Even though Blockstack’s main focus is on dapps where users own their data, they also have a philosophy of using blockchains sparingly — only when absolutely necessary. Their argument goes that blockchains are slow and expensive, and should be used only for one-off or infrequent operations. The rest of the interactions between dapps should happen peer to peer, i.e. dapp users should share data directly with each other, rather than through a blockchain. After all, the oldest and most successful decentralized applications like BitTorrent, Email and Tor, were invented before blockchain technology even existed.On the left: the first approach, where dapp users communicate through a blockchain. On the right: dapp users communicate directly with each other. A blockchain is only used for identity and other essentials.
Let’s go back the hotel bookings example. What we want is an impartial, independent and open protocol to connect guests with hotels. In other words, we want to eliminate a centralized intermediary. We don’t have a need to, for example, store room prices and hotel inventory on a shared, indestructible and distributed ledger forever.
Why don’t we just let hotel guests and hotels communicate directly — rather than through a blockchain. Hotels can store their prices, inventory and availability somewhere accessible to everyone: whether it’s IPFS, Amazon S3, or even their local server. This is exactly the functionality facilitated by a Blockstack’s decentralized storage system called Gaia. It allows dapp users to choose where they want to store their data and controls who can access it via an approach called multiplayer storage.
To establish trust, every hotel’s data is cryptographically signed by the hotel. Regardless of where this data is stored, its integrity can be verified using the public keys associated with that hotel’s identity stored on a blockchain.
In Blockstack, only your identity information is stored on a blockchain. Information about how to reach every user’s data is stored in zone files and propagated via a peer to peer network of Blockstack nodes. Again, you don’t need to trust the data provided by the nodes, because you can verify its authenticity by comparing it to the hashes stored on a blockchain and owned by other users.
In a simplified version of the system, hotel guests will use Blockstack’s peer network to discover hotels, and retrieve their inventory from the network locations provided. The authenticity and integrity of all the data you retrieve can be verified by using public keys and hashes stored on Blockstack’s virtual chain.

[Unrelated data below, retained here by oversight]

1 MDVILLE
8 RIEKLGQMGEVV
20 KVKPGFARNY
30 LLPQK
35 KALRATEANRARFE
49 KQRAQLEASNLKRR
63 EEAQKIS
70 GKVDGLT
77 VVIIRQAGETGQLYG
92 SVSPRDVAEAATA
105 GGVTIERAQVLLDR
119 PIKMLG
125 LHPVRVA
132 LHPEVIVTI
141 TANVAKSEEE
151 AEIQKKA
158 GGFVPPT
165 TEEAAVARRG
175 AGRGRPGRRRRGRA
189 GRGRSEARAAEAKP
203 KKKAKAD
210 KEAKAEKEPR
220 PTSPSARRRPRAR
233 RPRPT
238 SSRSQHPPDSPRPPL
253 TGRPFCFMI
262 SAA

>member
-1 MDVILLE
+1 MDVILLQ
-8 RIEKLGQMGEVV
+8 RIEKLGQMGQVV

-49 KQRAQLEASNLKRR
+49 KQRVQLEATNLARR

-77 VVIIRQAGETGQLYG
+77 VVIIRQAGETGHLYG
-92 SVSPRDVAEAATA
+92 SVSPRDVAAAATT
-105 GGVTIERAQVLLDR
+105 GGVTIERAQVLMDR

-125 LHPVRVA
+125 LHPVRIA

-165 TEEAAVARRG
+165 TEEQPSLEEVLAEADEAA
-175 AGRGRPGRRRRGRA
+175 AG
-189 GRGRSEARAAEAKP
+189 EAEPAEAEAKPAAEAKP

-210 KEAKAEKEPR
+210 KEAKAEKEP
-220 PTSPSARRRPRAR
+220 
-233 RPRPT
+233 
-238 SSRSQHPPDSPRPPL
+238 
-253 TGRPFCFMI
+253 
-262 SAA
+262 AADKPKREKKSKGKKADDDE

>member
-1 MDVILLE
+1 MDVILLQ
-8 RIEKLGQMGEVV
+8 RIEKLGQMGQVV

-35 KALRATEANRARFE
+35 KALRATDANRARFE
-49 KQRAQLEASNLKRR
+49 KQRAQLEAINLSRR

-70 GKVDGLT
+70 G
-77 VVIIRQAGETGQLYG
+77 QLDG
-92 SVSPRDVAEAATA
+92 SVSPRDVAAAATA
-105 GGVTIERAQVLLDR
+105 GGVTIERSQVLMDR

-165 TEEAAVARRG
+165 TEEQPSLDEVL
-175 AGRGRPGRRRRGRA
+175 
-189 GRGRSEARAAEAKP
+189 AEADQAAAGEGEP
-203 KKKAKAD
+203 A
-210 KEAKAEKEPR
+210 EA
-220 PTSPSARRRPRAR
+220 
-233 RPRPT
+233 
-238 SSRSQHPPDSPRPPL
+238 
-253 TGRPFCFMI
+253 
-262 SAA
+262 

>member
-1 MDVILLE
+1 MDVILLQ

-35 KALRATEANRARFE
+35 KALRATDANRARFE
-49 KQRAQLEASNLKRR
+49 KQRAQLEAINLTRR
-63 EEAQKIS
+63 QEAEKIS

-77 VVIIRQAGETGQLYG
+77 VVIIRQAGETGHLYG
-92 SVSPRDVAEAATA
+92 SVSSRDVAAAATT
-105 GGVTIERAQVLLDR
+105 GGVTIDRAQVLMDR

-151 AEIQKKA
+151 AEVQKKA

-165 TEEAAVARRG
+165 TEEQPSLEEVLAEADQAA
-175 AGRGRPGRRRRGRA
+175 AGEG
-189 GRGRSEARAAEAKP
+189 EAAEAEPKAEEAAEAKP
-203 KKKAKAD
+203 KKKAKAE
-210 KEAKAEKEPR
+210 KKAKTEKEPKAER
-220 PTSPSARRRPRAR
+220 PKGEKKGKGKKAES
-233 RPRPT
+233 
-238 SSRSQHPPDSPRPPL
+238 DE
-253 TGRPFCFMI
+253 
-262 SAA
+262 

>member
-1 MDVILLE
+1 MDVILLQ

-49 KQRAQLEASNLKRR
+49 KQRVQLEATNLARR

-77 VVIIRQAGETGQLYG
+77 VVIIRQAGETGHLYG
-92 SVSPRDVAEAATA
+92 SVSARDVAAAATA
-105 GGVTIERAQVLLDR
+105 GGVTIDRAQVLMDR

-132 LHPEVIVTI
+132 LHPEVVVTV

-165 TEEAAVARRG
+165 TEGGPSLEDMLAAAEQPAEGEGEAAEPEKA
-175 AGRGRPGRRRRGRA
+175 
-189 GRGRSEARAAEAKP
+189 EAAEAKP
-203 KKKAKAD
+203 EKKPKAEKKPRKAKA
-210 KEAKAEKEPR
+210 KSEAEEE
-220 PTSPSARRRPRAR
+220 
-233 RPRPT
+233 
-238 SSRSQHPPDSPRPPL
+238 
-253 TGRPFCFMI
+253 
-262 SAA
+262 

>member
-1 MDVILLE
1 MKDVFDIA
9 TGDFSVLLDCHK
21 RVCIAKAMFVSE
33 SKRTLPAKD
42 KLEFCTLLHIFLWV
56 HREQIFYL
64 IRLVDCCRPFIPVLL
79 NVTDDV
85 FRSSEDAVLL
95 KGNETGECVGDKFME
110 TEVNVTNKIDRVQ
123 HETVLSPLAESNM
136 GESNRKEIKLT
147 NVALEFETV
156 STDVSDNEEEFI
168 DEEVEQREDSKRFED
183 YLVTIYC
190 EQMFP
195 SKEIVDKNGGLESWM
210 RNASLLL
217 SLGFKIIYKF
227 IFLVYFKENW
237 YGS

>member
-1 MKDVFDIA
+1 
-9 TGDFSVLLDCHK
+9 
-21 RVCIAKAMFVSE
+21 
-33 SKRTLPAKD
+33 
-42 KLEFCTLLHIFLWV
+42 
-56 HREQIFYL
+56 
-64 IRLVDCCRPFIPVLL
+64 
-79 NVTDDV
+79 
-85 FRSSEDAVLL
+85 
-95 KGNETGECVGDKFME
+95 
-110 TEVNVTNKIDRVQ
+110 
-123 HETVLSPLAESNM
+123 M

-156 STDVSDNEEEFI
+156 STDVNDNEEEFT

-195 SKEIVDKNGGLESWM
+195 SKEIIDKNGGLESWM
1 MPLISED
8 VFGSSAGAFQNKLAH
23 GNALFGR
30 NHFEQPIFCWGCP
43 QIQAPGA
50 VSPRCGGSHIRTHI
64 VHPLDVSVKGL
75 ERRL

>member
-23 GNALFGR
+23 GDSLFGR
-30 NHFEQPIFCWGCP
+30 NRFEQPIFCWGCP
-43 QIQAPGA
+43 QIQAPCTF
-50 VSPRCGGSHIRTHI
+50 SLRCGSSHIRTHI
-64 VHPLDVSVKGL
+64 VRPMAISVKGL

This is a more complicated architecture than the previous one, and requires a more complex infrastructure. In fact, this is where Blockstack comes in by providing all the necessary components to build such a decentralized system.
In this design, we store on a blockchain only data that actually needs to be immutable, irreversible and distributed. In Blockstack you need only blockchain transactions to register your identity and announce where your data will be located online. You might need to issue more transactions if you wanted to change some of that information, but this is not a recurrent event.
In addition, the logic of the application, as opposed to the previous approach, resides on the client side application rather than smart contracts. This lets the developer change that logic without costly, or sometimes impossible, changes to smart contracts; and by keeping the application data and its logic outside of a blockchain, decentralized apps can achieve the level of performance and scalability comparable to traditional centralized systems.
Blockstack apps can scale much better than traditional apps running on blockchain, but it is a slightly younger approach with its own challenges and unanswered questions.
For example, not running your dapp on smart contracts diminishes the need for utility tokens specific to the app. This might pose a business problem, given that ICOs have been the main source of funding for such decentralized applications (including Blockstack itself).
There are also technical challenges. For instance, it is relatively simple to implement a hotel booking functionality in a smart contract where in an atomic operation a room reservation is made in exchange for tokens. It is not that obvious how booking reservations could work on a Blockstack app without smart contracts.
Bottom line: dapps that often target global markets with potentially millions of users will need to scale extremely well in order to succeed. It is a mistake to rely solely on blockchains to achieve this level of scalability in the near future. To be able to compete with big centralized market players, like Booking.com, decentralized app developers should consider alternative approaches to designing their systems, like the one advocated by Blockstack.
Thanks to Larry Salibra for review and providing the Blockstack chart.
How to build a decentralized application that scales? Try less blockchain. was originally published in Hacker Noon on Medium, where people are continuing the conversation by highlighting and responding to this story.